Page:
As the BioSysBio conference in Cambridge, UK was winding down, the Woodrow Wilson Center was publishing its latest report on synthetic biology, written by Michael Rodemeyer of the University of Virginia.
In Cambridge, people spent a fair amount of time in discussion sessions and talks on the ethical and regulatory problems that synthetic biology is going to face. And Rodemeyer's report is all about what the US could do to regulate synthetic biology. But the same problem keeps cropping up: just what is synthetic biology?
I took part in a discussion session organised by Jane Calvert and colleagues from the Innogen Centre in which everyone in the room - 30-odd people - split up into groups and worked through a bunch of future scenarios and their likely causes and consequences. One was the introduction of a synthetic-biology pet. We quickly ran into the problem of definition. If you use the widest possible definition then those pets already exist - the GloFish sold in the US by Yorktown Technologies. These are zebrafish with a gene added that produces a protein that makes them glow under a fluorescent light.
The change to the fish genetically is pretty minor, so most scientists I think would lump this in the genetically modified (GM) category. Synthetic biology needs to be a bit more ambitious, such as the lava-lamp mouse that Imperial College's Chris Hirst suggested - its fur would ripple with colours as the perfect hypnotic aid for bleary-eyed students. But you would have to know how that mouse was altered for anyone to decide whether this was a GM or a synthetic biology project. And that might affect how governments regulate, allow or ban the sale of the Psychmouse.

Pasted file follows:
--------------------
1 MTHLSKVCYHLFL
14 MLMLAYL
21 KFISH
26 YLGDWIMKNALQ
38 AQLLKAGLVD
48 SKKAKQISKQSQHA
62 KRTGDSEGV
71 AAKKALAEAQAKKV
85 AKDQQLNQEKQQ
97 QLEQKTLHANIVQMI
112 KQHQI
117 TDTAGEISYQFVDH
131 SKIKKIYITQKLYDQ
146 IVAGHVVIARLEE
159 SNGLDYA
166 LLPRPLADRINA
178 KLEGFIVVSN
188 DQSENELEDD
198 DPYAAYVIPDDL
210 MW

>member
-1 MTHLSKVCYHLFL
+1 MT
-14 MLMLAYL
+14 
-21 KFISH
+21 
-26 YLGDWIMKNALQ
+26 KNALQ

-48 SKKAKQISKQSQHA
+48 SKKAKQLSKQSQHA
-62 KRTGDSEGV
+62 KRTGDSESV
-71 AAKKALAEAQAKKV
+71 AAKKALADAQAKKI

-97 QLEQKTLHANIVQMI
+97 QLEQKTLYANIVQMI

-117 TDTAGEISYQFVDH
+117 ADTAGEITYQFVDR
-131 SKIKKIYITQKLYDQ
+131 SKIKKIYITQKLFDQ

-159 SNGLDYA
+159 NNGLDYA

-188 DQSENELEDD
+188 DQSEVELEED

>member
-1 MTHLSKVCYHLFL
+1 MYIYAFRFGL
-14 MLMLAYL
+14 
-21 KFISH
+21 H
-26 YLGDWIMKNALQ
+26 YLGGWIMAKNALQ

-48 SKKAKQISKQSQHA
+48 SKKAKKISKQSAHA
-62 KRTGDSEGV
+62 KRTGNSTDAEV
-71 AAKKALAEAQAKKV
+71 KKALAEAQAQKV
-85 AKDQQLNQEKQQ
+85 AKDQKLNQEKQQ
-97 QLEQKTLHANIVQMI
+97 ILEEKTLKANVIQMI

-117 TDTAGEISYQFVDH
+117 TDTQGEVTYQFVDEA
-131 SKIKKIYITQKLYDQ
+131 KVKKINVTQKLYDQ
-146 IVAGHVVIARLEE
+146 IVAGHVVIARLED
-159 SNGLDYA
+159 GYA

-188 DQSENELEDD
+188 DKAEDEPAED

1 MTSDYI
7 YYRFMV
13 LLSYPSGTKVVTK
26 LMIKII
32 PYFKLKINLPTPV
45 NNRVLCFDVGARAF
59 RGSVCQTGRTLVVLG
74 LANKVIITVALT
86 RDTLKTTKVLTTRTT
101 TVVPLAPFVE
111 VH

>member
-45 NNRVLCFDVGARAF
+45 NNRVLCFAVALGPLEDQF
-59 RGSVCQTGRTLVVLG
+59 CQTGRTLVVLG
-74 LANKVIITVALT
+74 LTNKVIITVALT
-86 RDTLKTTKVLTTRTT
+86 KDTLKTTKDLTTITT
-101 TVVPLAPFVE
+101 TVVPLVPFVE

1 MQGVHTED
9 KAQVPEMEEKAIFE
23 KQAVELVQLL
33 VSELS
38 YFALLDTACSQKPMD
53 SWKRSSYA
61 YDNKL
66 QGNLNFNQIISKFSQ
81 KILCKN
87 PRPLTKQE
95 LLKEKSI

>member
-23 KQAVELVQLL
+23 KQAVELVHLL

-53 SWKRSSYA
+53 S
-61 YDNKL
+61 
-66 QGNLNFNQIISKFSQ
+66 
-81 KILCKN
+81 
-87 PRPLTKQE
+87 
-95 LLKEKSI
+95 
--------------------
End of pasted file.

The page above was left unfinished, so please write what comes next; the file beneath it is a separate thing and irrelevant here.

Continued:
Cambridge University's Jim Haseloff argued that it's the ability to design a pet to a certain specification that would mark out a synpet. But I think it's possible to argue that dog breeders are able to design properties into their animals. They just don't use syringes (at least not as much) to do it and don't have the precision that we presume future biotechnologists will possess. But, thanks to the way that small genetic modifications, such as single nucleotide polymorphisms (SNPs) result in big changes in dogs, as Adam Arkin of Stanford later underlined, you can do a lot just with breeding. It didn't take long, it seems, for some wolves to become domesticated and give birth to the first dogs.
Phil Locascio of the University of Oxford argued that the big difference between traditional bioengineering - cross-breeding compatible plants and animals - and the new stuff is timescale. GM is a lot quicker and synthetic biology, because it's meant to involve less trial and error, should be faster still. GM often involves taking genes across species but natural viruses do that too. It just takes a lot longer for complete genes to cross over using the natural process and, very often, they don't function.
Rodemeyer faced the same problem in defining synthetic biology: "At this point, synthetic biology is more of a collection of tools and technologies than it is a specific discipline with a unified purpose...To some extent, synthetic biology is an extension of biotechnology; there is a certain amount of overlap, and no clear defining line between the two areas."
Most people around the synbio business are likely to follow judge Potter Stewart: "I know it when I see it."
Regulators have no such luck but the decision they make will have a dramatic effect on how a nascent synbio industry evolves, and if it does. One of the other situations we pondered was what might lead to the European Union imposing a moratorium on the commercialisation of synthetic biology. It happened for GM in Europe, so you could argue we have already had one in place for synbio. And you can't buy GloFish in Europe.